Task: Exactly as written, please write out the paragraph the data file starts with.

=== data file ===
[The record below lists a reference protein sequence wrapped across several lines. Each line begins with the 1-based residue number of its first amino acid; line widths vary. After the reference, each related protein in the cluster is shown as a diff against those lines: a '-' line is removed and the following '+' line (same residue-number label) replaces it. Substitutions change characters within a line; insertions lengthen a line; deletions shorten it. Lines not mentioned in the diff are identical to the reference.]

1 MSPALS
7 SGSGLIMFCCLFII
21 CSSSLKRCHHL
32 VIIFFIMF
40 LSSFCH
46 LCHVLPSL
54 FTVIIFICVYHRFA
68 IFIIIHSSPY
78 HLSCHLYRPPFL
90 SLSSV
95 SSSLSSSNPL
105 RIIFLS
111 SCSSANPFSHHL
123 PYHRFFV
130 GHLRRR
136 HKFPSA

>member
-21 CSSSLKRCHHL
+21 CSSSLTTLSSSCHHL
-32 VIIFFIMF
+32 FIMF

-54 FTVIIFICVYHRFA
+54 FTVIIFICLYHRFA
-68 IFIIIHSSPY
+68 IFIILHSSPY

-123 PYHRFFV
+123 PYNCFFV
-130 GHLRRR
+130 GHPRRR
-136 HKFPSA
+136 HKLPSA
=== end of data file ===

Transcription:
[The record below lists a reference protein sequence wrapped across several lines. Each line begins with the 1-based residue number of its first amino acid; line widths vary. After the reference, each related protein in the cluster is shown as a diff against those lines: a '-' line is removed and the following '+' line (same residue-number label) replaces it. Substitutions change characters within a line; insertions lengthen a line; deletions shorten it. Lines not mentioned in the diff are identical to the reference.]